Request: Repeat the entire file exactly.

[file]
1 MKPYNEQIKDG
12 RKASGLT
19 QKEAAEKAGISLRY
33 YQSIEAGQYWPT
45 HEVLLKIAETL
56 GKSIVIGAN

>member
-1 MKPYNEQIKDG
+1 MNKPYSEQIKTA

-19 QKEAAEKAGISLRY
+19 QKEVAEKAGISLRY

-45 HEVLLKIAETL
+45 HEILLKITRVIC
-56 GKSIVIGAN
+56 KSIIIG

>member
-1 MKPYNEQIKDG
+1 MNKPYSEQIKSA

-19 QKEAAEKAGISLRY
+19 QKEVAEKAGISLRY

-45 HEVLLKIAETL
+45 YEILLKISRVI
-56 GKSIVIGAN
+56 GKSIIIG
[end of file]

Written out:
1 MKPYNEQIKDG
12 RKASGLT
19 QKEAAEKAGISLRY
33 YQSIEAGQYWPT
45 HEVLLKIAETL
56 GKSIVIGAN

>member
-1 MKPYNEQIKDG
+1 MNKPYSEQIKTA

-19 QKEAAEKAGISLRY
+19 QKEVAEKAGISLRY

-45 HEVLLKIAETL
+45 HEILLKITRVIC
-56 GKSIVIGAN
+56 KSIIIG

>member
-1 MKPYNEQIKDG
+1 MNKPYSEQIKSA

-19 QKEAAEKAGISLRY
+19 QKEVAEKAGISLRY

-45 HEVLLKIAETL
+45 YEILLKISRVI
-56 GKSIVIGAN
+56 GKSIIIG